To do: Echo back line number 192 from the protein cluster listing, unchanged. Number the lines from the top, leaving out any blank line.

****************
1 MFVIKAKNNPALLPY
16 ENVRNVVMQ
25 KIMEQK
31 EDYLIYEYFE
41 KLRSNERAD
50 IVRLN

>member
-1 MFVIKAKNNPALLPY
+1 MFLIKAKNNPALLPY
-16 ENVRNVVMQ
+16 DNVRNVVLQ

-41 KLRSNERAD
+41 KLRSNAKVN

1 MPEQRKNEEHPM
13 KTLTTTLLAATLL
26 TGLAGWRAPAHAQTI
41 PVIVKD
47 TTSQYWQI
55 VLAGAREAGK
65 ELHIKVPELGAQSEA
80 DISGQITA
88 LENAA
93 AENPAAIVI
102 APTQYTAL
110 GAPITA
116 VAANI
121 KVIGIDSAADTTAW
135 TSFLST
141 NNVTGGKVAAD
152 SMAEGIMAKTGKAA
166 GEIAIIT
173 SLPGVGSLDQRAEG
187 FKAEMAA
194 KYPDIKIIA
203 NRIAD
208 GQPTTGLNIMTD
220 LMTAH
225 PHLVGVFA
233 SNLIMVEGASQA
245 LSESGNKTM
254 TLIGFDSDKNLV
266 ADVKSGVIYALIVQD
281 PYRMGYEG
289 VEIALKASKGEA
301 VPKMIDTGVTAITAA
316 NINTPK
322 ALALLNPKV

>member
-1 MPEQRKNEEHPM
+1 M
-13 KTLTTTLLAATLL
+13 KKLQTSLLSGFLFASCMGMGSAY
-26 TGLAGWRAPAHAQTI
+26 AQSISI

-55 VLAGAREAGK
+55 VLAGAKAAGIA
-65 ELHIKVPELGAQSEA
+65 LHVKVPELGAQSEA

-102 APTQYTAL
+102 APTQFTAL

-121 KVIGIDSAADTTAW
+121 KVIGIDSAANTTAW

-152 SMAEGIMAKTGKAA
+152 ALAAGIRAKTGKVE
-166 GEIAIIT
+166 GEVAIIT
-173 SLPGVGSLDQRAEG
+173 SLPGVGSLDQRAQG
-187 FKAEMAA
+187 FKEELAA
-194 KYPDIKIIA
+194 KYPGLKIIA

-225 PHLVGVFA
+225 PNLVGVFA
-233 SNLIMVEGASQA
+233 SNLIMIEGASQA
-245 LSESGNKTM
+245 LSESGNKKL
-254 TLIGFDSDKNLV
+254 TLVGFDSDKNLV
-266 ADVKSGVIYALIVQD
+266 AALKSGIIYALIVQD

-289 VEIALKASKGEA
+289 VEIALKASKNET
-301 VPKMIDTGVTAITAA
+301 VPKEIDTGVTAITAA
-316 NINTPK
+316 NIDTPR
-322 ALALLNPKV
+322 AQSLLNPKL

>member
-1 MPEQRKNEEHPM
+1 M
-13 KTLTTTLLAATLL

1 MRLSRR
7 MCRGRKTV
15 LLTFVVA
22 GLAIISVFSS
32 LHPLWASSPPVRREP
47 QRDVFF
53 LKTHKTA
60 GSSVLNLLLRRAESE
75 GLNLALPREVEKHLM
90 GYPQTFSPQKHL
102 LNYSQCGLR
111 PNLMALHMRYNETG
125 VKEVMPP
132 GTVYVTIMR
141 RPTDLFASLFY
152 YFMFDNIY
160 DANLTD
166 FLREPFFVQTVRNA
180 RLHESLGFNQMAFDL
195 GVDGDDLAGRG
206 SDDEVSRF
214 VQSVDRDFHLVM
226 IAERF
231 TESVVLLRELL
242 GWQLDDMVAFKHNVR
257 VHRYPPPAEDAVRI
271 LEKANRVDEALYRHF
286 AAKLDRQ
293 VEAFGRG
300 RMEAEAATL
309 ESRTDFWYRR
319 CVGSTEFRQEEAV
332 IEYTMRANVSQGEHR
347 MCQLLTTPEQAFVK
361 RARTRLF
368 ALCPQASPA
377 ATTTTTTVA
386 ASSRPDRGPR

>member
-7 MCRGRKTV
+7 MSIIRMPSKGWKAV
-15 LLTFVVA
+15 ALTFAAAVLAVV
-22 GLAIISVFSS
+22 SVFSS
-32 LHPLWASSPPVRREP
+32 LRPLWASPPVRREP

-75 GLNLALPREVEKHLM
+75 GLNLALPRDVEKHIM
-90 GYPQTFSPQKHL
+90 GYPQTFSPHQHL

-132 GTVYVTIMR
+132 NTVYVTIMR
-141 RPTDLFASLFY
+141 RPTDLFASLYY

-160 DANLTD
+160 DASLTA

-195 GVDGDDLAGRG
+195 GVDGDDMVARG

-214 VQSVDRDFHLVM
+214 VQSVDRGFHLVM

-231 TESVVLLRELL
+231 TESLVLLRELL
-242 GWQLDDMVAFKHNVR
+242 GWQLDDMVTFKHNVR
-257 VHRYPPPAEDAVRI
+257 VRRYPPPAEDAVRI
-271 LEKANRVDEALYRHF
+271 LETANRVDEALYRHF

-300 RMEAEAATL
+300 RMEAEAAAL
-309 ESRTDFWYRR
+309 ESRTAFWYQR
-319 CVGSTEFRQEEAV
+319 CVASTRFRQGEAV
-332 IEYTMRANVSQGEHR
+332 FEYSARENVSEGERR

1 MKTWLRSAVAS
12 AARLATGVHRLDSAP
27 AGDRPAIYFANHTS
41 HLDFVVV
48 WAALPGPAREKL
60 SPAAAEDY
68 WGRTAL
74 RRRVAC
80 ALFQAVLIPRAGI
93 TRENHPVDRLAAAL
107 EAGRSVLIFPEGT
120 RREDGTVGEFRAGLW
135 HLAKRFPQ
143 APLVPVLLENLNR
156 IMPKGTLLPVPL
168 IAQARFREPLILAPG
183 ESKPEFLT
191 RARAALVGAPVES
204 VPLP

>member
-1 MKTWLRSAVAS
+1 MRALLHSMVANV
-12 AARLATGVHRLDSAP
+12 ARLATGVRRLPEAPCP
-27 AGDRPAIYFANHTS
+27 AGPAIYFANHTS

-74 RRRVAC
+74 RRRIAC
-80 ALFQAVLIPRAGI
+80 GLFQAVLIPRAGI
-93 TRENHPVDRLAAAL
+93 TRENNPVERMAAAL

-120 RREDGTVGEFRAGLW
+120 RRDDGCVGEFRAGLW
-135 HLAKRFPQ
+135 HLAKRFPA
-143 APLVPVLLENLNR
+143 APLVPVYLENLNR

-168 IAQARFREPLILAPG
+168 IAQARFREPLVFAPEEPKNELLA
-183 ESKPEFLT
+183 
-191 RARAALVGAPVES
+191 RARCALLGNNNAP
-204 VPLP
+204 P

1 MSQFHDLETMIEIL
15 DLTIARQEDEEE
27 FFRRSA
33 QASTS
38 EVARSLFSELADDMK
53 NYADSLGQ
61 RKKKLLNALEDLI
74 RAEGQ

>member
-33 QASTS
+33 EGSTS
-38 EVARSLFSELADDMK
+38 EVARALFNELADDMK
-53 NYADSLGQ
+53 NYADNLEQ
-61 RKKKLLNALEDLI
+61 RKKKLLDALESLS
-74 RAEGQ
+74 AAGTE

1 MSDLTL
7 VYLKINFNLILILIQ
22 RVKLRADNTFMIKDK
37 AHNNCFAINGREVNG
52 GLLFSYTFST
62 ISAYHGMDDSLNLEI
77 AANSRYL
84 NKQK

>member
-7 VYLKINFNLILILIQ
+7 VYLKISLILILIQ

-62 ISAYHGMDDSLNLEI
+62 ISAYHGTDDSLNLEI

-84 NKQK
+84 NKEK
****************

-1 MKTWLRSAVAS